Exploring severe mental health problems and involuntary admission to psychiatric hospital

Goodall, Thomas Edward (2016). Exploring severe mental health problems and involuntary admission to psychiatric hospital. University of Birmingham. Clin.Psy.D.

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Volume I consists of three chapters. The first chapter is a systematic review exploring the factors associated with coercion in those who are involuntarily admitted to hospital. Those with psychosis, aggression and poor global functioning were some of the factors associated with a higher likelihood of experiencing coercion. The second chapter outlines an empirical research study exploring the experience of being detained under Section 136 of the Mental Health Act (1983, 2007) using Critical Incident Technique (Flanagan 1954, Butterfield, Borgen Maglio & Edmunson, 2009). The importance of meaningful human relationships was found to underpin many of the critical incidents. The third and final chapter is a public domain briefing document which provides a concise and accessible summary of both the systematic review and the empirical research study.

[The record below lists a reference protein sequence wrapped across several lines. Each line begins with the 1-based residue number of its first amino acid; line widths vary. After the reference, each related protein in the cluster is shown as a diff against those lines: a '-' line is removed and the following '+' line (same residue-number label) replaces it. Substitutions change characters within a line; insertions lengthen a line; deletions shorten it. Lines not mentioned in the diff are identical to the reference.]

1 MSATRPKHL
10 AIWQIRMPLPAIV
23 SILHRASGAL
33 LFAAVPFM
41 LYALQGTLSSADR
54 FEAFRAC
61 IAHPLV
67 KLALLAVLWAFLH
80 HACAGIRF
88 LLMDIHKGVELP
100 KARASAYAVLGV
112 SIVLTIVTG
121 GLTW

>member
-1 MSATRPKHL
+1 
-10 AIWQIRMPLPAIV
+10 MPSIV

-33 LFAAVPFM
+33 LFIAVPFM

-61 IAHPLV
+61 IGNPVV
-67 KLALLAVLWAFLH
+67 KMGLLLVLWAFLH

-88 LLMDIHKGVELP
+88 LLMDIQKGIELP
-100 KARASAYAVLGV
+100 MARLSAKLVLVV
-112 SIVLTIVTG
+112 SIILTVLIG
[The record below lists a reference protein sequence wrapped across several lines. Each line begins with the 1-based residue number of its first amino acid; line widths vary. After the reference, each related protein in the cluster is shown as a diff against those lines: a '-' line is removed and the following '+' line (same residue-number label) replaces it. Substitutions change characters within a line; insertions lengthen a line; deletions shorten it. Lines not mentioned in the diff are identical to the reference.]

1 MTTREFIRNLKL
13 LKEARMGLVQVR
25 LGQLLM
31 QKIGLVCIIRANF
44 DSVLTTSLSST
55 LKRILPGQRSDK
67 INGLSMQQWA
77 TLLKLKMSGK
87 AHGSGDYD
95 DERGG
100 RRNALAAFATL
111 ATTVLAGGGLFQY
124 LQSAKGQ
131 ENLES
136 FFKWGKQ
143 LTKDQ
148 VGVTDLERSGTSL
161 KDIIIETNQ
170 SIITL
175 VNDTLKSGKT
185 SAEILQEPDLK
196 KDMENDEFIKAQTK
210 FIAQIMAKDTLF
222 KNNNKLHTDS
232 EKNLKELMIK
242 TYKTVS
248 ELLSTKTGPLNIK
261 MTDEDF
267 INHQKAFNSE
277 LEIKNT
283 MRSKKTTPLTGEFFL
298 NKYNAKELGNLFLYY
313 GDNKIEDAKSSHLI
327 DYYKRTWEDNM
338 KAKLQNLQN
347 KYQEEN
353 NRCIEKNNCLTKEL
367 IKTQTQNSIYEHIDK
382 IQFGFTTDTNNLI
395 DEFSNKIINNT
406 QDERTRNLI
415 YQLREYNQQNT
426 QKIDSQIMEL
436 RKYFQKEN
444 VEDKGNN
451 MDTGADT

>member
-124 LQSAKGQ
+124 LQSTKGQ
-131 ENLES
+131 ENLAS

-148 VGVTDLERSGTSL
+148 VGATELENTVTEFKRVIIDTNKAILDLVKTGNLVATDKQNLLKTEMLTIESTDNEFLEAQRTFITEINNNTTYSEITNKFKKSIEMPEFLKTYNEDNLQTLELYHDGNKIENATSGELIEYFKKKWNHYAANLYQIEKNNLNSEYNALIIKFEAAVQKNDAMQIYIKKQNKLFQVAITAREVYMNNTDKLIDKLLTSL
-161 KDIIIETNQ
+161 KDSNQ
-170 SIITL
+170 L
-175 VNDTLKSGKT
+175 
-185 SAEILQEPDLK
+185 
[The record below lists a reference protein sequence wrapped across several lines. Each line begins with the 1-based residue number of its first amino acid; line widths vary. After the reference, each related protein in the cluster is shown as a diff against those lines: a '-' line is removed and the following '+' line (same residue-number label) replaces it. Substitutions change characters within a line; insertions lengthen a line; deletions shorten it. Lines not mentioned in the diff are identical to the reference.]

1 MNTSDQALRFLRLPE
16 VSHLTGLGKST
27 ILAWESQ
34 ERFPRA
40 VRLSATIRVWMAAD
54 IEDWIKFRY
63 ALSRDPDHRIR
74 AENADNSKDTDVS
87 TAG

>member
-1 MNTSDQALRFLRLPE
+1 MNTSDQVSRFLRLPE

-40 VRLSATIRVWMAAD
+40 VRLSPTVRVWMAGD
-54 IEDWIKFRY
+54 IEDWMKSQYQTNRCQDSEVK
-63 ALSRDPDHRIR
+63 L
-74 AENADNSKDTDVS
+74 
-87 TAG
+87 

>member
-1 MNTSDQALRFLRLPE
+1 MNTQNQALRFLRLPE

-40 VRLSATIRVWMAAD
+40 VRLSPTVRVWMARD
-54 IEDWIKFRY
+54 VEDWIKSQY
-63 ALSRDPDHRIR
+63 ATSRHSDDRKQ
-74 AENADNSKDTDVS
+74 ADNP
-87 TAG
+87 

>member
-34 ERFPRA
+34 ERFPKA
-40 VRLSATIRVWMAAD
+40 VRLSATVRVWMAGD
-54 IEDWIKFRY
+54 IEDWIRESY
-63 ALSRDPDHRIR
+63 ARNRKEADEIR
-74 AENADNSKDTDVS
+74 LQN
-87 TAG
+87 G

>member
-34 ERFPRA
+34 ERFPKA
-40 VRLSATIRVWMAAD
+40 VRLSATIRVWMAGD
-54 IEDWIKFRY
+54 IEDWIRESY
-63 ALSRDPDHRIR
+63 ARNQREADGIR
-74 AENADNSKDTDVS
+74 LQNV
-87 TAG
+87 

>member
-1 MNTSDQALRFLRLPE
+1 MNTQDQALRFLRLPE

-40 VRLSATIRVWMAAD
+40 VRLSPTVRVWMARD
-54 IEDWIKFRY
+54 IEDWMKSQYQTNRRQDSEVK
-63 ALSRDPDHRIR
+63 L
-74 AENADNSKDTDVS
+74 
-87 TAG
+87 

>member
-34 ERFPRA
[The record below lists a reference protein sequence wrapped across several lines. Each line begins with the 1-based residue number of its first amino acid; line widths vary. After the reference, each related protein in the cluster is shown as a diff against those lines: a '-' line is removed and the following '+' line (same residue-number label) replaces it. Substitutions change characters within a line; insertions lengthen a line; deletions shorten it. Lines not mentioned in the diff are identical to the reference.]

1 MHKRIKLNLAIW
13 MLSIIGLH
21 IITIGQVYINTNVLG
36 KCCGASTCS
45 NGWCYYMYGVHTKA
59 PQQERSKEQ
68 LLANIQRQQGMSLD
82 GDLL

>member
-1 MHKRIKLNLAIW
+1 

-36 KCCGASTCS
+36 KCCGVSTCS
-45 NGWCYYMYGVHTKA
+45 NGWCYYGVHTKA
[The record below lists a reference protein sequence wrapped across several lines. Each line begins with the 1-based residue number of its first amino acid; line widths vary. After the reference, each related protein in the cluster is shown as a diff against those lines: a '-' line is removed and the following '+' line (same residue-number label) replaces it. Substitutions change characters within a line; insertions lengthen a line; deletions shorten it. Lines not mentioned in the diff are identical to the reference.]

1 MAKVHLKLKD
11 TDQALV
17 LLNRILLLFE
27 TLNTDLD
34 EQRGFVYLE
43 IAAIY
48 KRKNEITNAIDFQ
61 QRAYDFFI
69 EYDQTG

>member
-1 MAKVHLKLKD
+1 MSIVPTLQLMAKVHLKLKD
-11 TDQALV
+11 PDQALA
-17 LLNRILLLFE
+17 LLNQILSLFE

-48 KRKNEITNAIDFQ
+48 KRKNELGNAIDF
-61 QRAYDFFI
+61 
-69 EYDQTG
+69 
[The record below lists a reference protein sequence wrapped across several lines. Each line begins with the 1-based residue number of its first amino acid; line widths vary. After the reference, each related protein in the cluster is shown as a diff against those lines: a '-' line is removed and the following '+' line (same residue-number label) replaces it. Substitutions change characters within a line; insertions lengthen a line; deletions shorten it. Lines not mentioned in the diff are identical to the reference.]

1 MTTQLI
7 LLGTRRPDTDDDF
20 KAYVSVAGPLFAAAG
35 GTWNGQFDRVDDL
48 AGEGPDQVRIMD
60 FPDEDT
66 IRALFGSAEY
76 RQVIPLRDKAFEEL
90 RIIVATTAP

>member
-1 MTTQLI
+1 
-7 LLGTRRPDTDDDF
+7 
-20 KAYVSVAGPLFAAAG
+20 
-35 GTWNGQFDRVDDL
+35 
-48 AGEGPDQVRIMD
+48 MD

Volume II consists of five chapters, each containing a Clinical Practice Report (CPR). The first report outlines the details of a 14 year old girl with anxiety formulated using cognitive-behavioural and systemic models. The second report presents a service evaluation of a dialectical behaviour therapy group provided by a CAMHS service. The third report outlines the case study of a 72 year old woman with a fear of falling, formulated using a cognitive-behavioural approach. The fourth report documents a single case experimental design, evaluating the efficacy of a cognitive-behavioural therapy for psychosis. The fifth chapter is the abstract of an oral presentation made outlining the use of cognitive analytic therapy with a 32 year old male.

Type of Work: Thesis (Doctorates > Clin.Psy.D.)
Award Type: Doctorates > Clin.Psy.D.
College/Faculty: Colleges (2008 onwards) > College of Life & Environmental Sciences
School or Department: School of Psychology
Funders: None/not applicable
Subjects: B Philosophy. Psychology. Religion > BF Psychology
URI: http://etheses.bham.ac.uk/id/eprint/7113


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